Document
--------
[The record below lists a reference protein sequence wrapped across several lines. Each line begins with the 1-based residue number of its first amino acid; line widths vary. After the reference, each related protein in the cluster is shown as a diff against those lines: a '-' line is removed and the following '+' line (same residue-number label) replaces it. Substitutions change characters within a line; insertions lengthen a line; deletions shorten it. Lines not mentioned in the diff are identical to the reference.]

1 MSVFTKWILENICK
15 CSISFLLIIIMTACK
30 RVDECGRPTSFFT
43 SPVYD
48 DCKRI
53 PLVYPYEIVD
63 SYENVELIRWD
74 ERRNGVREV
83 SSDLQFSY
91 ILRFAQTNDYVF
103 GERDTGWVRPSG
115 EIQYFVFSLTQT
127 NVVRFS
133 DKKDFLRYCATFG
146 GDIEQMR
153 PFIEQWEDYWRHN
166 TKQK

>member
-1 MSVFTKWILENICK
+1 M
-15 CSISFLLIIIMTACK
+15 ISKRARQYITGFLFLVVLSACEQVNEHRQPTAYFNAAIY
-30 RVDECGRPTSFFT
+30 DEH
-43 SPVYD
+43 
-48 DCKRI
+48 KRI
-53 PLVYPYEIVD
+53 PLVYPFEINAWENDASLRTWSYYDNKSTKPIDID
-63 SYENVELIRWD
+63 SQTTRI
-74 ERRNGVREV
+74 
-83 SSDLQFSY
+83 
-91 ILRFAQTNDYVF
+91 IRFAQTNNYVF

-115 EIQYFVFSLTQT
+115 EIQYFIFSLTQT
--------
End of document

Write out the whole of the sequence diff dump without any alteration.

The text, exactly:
[The record below lists a reference protein sequence wrapped across several lines. Each line begins with the 1-based residue number of its first amino acid; line widths vary. After the reference, each related protein in the cluster is shown as a diff against those lines: a '-' line is removed and the following '+' line (same residue-number label) replaces it. Substitutions change characters within a line; insertions lengthen a line; deletions shorten it. Lines not mentioned in the diff are identical to the reference.]

1 MSVFTKWILENICK
15 CSISFLLIIIMTACK
30 RVDECGRPTSFFT
43 SPVYD
48 DCKRI
53 PLVYPYEIVD
63 SYENVELIRWD
74 ERRNGVREV
83 SSDLQFSY
91 ILRFAQTNDYVF
103 GERDTGWVRPSG
115 EIQYFVFSLTQT
127 NVVRFS
133 DKKDFLRYCATFG
146 GDIEQMR
153 PFIEQWEDYWRHN
166 TKQK

>member
-1 MSVFTKWILENICK
+1 M
-15 CSISFLLIIIMTACK
+15 ISKRARQYITGFLFLVVLSACEQVNEHRQPTAYFNAAIY
-30 RVDECGRPTSFFT
+30 DEH
-43 SPVYD
+43 
-48 DCKRI
+48 KRI
-53 PLVYPYEIVD
+53 PLVYPFEINAWENDASLRTWSYYDNKSTKPIDID
-63 SYENVELIRWD
+63 SQTTRI
-74 ERRNGVREV
+74 
-83 SSDLQFSY
+83 
-91 ILRFAQTNDYVF
+91 IRFAQTNNYVF

-115 EIQYFVFSLTQT
+115 EIQYFIFSLTQT